Faculté des sciences

Vocal greeting behaviour in wild chimpanzee females

Laporte, Marion N. C ; Zuberbühler, Klaus

In: Animal Behaviour, 2010, vol. 80, no. 3, p. 467-473

Chimpanzees, Pan troglodytes, are unusual among primates in that they express their social position with a unique vocal signal, the pant-grunt. The call is only produced when encountering a higher-ranking group member and has thus been interpreted as a ‘greeting’ signal. We monitored the calling behaviour of nine adult females in a group of free-ranging chimpanzees, the Sonso community... More

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    Summary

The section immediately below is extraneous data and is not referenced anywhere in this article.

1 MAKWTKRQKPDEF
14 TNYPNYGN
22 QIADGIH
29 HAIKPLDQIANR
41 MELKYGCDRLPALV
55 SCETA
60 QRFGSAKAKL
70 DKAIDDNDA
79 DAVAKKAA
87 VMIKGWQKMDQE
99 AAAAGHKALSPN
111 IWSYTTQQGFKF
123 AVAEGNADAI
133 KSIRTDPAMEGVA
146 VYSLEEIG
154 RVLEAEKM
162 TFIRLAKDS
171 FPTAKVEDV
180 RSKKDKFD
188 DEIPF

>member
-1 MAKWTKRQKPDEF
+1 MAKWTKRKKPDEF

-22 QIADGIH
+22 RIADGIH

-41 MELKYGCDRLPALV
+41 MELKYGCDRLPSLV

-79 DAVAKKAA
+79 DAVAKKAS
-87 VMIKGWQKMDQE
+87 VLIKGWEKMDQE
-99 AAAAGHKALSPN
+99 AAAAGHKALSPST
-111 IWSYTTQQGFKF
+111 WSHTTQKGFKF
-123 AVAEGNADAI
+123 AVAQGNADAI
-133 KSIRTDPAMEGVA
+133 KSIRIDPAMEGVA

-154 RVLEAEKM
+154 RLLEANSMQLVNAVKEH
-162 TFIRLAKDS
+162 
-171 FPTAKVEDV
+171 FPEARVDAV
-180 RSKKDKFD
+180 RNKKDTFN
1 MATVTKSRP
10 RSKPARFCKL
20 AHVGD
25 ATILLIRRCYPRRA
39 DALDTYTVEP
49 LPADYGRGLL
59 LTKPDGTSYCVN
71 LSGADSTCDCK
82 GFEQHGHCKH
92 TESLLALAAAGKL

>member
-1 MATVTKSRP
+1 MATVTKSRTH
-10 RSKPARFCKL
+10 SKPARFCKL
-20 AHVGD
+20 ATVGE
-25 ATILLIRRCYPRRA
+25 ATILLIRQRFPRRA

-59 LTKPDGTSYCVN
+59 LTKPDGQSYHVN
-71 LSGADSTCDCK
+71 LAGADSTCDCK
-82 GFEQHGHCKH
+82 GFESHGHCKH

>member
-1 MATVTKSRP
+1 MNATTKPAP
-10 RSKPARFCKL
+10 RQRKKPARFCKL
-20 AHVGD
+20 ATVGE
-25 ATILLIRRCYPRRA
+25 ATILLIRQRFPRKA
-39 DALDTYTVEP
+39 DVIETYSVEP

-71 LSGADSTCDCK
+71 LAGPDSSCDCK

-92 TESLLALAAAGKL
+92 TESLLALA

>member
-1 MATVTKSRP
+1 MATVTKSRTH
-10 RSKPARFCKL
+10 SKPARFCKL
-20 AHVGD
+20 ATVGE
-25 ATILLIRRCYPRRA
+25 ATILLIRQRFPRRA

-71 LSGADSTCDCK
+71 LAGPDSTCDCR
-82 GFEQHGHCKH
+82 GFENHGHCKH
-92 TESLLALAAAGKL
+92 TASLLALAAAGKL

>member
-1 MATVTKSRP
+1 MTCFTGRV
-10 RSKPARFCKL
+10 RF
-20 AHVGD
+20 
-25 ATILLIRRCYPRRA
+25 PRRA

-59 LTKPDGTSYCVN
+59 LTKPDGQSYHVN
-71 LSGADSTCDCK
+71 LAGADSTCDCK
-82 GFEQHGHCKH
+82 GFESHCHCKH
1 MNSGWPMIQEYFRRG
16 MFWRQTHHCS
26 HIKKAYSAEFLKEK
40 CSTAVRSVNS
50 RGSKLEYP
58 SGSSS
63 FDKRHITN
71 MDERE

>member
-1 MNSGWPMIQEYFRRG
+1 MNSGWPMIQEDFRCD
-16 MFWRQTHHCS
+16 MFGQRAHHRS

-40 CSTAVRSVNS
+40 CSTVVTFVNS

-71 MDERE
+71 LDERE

Chimpanzees, Pan troglodytes, are unusual among primates in that they express their social position with a unique vocal signal, the pant-grunt. The call is only produced when encountering a higher-ranking group member and has thus been interpreted as a ‘greeting’ signal. We monitored the calling behaviour of nine adult females in a group of free-ranging chimpanzees, the Sonso community of Budongo Forest, Uganda, when encountering higher-ranking adult males. We found that call production was by no means rigid, but that calls were given only if certain social conditions were met. Although all adult males received pant-grunts from females, the alpha male received a significantly larger proportion of calls. The number of pant-grunts given to males was not correlated with their hierarchical position or with the level of anticipated aggression. Instead, females were significantly more likely to vocalize to other males if the alpha male was absent, suggesting that their calling behaviour was moderated by social inhibition. The presence of the alpha female had a similar yet weaker inhibitory effect. Social inhibition was further increased with increasing numbers of bystanders, especially males. Our results thus demonstrate that chimpanzees use their ‘greeting’ signals flexibly by taking into account the social fabric of their community.